Scott Raby (CAVEAT!!! artist in residence): presentation, ‘The Contract in Art as a Site of Production:  From Radical Histories to Speculative Possibilities’
Sara Martinetti (art historian and curator): presentation, ‘The Artist’s Reserved Rights Transfer and Sale Agreement from the Perspective of Diplomatics’

Sunday 21 May, 15-18h
Carey Young (artist): presentation, ‘Subject to Contract: Law as an Artistic Medium’



Thursday 22 June, 17-21h & Friday 23 June, 15-18h
M HKA, Antwerp, 6th floor
Free entrance

A series of presentations and debates revolving around the work of Philippe Thomas with Agency, Patrick Bernier & Olive Martin, Antony Hudek, Judith Ickowicz, Sven Lütticken, Daniel McClean, and Julia Wielgus.

In a two-day event on 22 and 23 June, CAVEAT!!! will focus on the work of French artist Philippe Thomas (1951-1995). In his work, a selection of which is on display thanks to the generous support of Jan Mot, authorship, and also co-authorship, was intensely questioned. In the case of Ready-mades belong to everyone® this was pursued to the point where it led to “the ultimate erasure of [the artist’s] name”, inviting “collectors to take authorial responsibility for his works.” [1] Furthermore, a large number of Philippe Thomas’ work displaces the legal notion of authorship as a juridical fiction in order to make it an artistic fiction, therefore underscoring the fictional dimension of both.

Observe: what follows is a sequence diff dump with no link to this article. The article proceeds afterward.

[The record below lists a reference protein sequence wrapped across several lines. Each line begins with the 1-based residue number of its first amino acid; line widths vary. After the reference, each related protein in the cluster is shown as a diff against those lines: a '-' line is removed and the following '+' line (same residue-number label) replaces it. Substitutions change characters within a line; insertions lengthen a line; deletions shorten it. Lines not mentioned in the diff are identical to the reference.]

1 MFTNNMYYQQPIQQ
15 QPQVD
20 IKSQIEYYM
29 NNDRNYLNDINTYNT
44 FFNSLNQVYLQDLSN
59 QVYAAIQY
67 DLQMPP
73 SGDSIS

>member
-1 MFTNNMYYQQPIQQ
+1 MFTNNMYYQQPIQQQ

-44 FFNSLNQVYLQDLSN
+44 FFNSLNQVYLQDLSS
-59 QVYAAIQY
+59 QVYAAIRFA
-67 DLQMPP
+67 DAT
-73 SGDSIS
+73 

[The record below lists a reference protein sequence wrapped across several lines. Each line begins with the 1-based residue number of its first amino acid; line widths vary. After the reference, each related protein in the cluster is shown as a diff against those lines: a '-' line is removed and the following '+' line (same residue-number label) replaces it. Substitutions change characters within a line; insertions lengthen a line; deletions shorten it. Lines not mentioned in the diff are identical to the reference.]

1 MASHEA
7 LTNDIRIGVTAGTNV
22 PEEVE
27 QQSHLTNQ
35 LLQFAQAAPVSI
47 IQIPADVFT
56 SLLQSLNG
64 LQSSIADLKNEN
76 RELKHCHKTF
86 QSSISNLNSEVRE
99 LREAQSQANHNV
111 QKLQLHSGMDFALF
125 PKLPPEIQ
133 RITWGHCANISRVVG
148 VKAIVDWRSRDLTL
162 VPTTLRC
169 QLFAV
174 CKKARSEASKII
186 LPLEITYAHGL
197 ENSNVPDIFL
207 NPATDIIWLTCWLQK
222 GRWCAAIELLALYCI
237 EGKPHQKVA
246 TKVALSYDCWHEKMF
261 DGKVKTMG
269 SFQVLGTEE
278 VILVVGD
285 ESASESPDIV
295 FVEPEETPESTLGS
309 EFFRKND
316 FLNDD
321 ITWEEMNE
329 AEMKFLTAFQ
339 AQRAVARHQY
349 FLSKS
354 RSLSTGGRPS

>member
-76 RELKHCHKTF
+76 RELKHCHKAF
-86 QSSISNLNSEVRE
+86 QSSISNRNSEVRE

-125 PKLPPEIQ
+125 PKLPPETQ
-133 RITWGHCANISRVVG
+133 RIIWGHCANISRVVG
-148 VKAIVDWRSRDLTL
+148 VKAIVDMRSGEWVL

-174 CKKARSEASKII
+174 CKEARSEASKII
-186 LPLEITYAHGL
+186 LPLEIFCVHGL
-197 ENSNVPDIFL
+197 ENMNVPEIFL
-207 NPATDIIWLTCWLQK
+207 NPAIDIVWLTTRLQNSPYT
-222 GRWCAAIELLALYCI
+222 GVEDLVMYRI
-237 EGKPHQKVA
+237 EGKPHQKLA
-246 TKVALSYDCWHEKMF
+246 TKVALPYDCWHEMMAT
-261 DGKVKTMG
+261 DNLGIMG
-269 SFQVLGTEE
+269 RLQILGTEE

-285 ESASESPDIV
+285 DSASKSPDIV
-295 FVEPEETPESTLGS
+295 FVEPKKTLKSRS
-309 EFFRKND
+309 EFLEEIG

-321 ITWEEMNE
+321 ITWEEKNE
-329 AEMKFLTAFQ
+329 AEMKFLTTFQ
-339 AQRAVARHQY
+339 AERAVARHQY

CAVEAT!!! will go further into questions Thomas’ work raises, while at the same time opening them up to the current situation on authorship and production conditions of the artist. During these two days, artists, theorists, curators, and experts from the fields of art history, law, and economy are invited to address questions on authorship, contract, and law in a discursive event that has the ambition to share knowledge and negotiate future realities.

Read more…

[1] Antony Hudek, ‘History can wait (Part 2)’, in: Newspaper Jan Mot, No 98, Aug 2015.



CAVEAT!!! at LODGERS is also a number of thematic workshops. The workshops will address authorship and contract issues in relation to different sub-themes. If you are interested and want to join one of the workshops, please contact JUBILEE. Note: the list of participants is provisional.

26 May, 15-18h
Co-production, multiple authorship, collaboration

Many practices in contemporary art today are distinctly collaborative. Whether it concerns a work realized in close dialogue with a commissioning institution, or a community project where a larger group of people contribute significantly to the work, or an art piece in which the production is (partly) outsourced by the artist, or anything similar: in all of these cases,  a sort of diffusion of authorship takes place through the division of labour, destabilizing and problematizing the notion of authorship down to its very core. This has become quite common in artistic practice, but how is this reflected in law – for instance in intellectual property law? What legal tools exist for framing these practices in a suitable contract.

+Adinda Van Geystelen (Extra City, Antwerp)
+Ulrike Lindmayr (Escautville, Antwerp)